By: Andrew Collins/TRT Travel Columnist—
Throughout the 20th century, as particular neighborhoods in America’s largest cities became LGBTQ strongholds, a number of corresponding resort towns became similarly famous as gay vacation spots. Provincetown, Fire Island, Key West, Palm Springs, and the Russian River grew into international queer havens, united by their creative spirits and often flamboyant and permissive personalities. Slightly more low-keyed burghs—Laguna Beach, Saugatuck-Douglas, Ogunquit, Rehoboth Beach, New Hope-Lambertville—also developed big-time gay followings despite their tiny populations.
While all of these places—albeit to varying degrees—remain touchstones of queer vacation life; they also now have plenty of competition. In recent years, dozens of small communities with less pronounced queer cachet but nevertheless progressive vibes, alluring settings, and sophisticated cultural offerings have become increasingly fashionable with the LGBTQ set, both as places to live and travel.
Listed in alphabetical order, here are 10 of the most compelling of these diverse and desirable little towns with emergent gay followings. To be considered for this list, each community (as well the accompanying alternative recommendations) had to have fewer than 10,000 year-round residents, at least a couple of reliably inclusive lodging options (plus plenty of vacation rentals and Airbnb listings), and an exceptional mix of enticing activities and attractions.
Astoria, OR (pop. 9,800, travelastoria.com) – Dramatically situated where the mighty Columbia River empties into the Pacific Ocean, Astoria was visited by the Lewis & Clark expedition, permanently established as a fur-trading outpost, and eventually developed into a prominent port city and salmon-canning center. Today, with many of its stately downtown buildings and riverfront wharves occupied by hip lifestyle boutiques, artisan breweries and coffee roasters, and retro-chic cocktail bars, this hilly town at the northern tip of the spectacular Oregon coast has begun to resemble a miniature version of Portland (two hours away), complete with a sizable LGBTQ population and a super-fun Gay Pride weekend in mid-June. Pop culture alert: The Goonies was filmed here, and the former Clatsop County Jail—featured prominently in the movie—now houses the Oregon Film Museum.
Also consider: Hood River, Manzanita, and Yachats, OR; Bainbridge Island, Orcas Island, and Port Townsend, WA; and Homer, AK.
Bethlehem, NH (pop. 2,600, bethlehemwhitemtns.com) – Although neighboring Vermont contains the lion’s share of liberal mountain hamlets in northern New England, this diminutive New Hampshire village—an ideal base for ascending Mt. Washington or skiing Bretton Woods and Cannon Mountain—cultivates a decidedly bohemian air. Its quaint main street is home to a clutch of women-owned businesses, from gallery co-ops to restaurants, and nearby you’ll find one of the world’s longest-running lesbian resorts, Highlands Inn.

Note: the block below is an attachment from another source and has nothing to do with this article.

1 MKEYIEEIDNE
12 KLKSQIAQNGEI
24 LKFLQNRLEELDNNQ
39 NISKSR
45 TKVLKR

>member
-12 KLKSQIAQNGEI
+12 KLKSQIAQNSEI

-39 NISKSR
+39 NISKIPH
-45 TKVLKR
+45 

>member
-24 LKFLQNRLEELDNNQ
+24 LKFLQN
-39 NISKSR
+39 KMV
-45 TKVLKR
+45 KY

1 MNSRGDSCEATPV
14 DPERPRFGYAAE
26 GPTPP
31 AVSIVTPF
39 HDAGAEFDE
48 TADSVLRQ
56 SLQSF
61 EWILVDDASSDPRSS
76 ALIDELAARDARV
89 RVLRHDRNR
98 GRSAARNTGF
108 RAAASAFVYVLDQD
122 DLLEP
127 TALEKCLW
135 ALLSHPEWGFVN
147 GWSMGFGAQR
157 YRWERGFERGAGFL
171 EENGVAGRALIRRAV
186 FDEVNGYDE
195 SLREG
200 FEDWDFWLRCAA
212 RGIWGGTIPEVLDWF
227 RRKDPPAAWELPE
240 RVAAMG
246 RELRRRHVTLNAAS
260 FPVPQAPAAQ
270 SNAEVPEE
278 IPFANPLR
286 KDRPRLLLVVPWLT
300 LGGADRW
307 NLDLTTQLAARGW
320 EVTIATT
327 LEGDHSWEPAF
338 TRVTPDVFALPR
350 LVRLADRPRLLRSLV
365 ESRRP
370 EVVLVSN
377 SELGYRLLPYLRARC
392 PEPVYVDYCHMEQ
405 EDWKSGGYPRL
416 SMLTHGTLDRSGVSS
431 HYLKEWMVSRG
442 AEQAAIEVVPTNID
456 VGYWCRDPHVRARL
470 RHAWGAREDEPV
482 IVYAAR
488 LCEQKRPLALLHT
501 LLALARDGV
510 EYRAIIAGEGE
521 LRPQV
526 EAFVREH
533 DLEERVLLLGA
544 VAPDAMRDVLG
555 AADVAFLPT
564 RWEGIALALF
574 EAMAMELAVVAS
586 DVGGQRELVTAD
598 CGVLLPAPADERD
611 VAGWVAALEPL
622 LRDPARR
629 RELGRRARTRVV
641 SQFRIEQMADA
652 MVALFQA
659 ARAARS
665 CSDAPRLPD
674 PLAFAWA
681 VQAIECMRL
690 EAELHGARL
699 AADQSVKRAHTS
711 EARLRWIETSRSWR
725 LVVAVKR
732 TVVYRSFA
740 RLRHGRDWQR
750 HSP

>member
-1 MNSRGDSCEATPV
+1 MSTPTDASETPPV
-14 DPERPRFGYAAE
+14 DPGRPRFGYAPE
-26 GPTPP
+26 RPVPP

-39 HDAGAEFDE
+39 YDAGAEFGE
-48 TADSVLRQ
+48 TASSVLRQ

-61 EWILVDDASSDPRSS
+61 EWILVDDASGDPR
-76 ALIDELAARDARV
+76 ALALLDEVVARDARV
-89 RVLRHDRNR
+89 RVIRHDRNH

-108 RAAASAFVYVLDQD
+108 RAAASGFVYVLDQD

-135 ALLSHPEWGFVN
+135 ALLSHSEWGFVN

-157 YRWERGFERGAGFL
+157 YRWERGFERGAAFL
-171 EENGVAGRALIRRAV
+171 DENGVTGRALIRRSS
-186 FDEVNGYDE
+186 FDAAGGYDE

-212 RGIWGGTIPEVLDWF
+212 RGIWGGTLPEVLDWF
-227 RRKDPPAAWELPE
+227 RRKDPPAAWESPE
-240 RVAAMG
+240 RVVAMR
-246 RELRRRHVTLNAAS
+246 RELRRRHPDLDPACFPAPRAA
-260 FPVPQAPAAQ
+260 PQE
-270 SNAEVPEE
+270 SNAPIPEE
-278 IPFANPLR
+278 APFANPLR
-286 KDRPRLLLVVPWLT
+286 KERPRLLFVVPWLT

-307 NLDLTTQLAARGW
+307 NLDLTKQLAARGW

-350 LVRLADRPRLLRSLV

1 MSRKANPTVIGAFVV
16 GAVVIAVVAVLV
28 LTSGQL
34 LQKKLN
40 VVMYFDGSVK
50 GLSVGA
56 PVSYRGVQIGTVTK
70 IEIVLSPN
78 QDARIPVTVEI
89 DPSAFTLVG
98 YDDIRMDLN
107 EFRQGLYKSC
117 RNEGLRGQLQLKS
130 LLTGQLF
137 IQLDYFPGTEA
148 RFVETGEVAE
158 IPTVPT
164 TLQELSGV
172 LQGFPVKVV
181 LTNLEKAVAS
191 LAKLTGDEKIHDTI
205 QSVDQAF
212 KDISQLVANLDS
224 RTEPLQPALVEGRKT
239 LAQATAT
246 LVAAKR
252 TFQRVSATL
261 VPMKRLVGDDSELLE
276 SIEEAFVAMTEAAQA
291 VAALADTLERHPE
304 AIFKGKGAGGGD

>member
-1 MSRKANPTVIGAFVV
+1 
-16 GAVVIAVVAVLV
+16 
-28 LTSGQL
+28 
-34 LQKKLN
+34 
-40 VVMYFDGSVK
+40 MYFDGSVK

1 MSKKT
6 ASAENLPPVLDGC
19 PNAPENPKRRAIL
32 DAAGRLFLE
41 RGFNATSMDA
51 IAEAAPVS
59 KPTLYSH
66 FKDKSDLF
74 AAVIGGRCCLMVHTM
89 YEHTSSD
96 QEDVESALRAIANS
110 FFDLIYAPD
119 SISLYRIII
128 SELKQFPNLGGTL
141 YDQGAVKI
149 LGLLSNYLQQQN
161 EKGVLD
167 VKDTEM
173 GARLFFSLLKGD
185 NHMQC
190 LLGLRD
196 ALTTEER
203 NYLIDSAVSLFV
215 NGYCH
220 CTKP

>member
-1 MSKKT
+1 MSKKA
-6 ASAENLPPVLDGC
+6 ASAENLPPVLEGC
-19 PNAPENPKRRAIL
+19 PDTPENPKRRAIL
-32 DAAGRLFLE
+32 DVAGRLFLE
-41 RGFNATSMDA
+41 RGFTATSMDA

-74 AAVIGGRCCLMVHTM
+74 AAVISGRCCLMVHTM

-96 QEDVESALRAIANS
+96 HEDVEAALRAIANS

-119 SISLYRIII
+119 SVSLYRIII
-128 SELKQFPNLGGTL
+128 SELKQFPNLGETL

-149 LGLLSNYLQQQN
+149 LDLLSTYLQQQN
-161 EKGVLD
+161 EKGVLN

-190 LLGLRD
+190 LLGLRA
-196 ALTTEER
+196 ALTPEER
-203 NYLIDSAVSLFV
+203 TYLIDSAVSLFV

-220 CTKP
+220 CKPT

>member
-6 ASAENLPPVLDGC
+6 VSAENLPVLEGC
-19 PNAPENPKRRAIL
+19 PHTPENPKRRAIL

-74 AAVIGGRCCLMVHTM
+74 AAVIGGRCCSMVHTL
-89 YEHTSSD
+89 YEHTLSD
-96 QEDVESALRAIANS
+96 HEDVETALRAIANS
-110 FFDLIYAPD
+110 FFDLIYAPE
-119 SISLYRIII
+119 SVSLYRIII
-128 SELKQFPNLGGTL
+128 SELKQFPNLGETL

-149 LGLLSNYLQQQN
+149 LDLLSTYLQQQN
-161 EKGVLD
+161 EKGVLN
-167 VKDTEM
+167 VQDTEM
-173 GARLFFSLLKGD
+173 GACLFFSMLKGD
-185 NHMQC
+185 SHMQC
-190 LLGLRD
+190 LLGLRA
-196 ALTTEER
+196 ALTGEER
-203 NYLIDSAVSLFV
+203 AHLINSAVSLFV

Stay: Adair Country Inn and Restaurant (adairinn.com) and Highlands Inn (highlandsinn-nh.com).
Also consider: Franconia, NH, and Chester, Manchester, Stowe, Waitsfield, Waterbury, White River Junction, and Woodstock, VT.
Bisbee, AZ (pop. 5,200, discoverbisbee.com) – A rollicking erstwhile copper-mining town near the Mexico border that boasted the largest population of any city between St. Louis and San Francisco during its early 1900s heyday, quirky Bisbee feels today like the set of a vintage Hollywood Western, albeit with John Waters sensibilities. Hippies, artists, queer folks, and plenty of self-proclaimed oddballs have been living in—and restoring—the town’s ornate buildings and homes since the 1960s, and Bisbee hosts a vibrant Pride festival over three days in mid-June. It’s a terrific getaway for stargazing, gallery-hopping, touring haunted buildings, and hiking throughout the dramatic surrounding high desert.
Also consider: Jerome, AZ and Silver City, NM.
Eureka Springs, AR (pop. 2,100) – It’s strange but true: this tiny village in northwest Arkansas’s Ozark Mountains has for decades been a bona fide LGBTQ hot spot, especially among urban dwellers of South-Central U.S. cities like Dallas, Oklahoma City, and Kansas City. Although religious and political conservatism prevail in this part of the world, and this hilly town of quaint Victorian buildings and narrow topsy-turvy streets is home to a 66-foot-tall statue of Christ, Eureka Springs could not be more inclusive. You’ll find more than a dozen B&Bs and historic hotels that eagerly welcome LGBTQ guests, and three times a year, the town hosts well-attended Diversity Weekends featuring dance parties, drag shows, arts and crafts fairs, transgender workshops, kids entertainment, and more.
Also consider: Gatlinburg and Pigeon Forge, TN, and Waynesville, NC.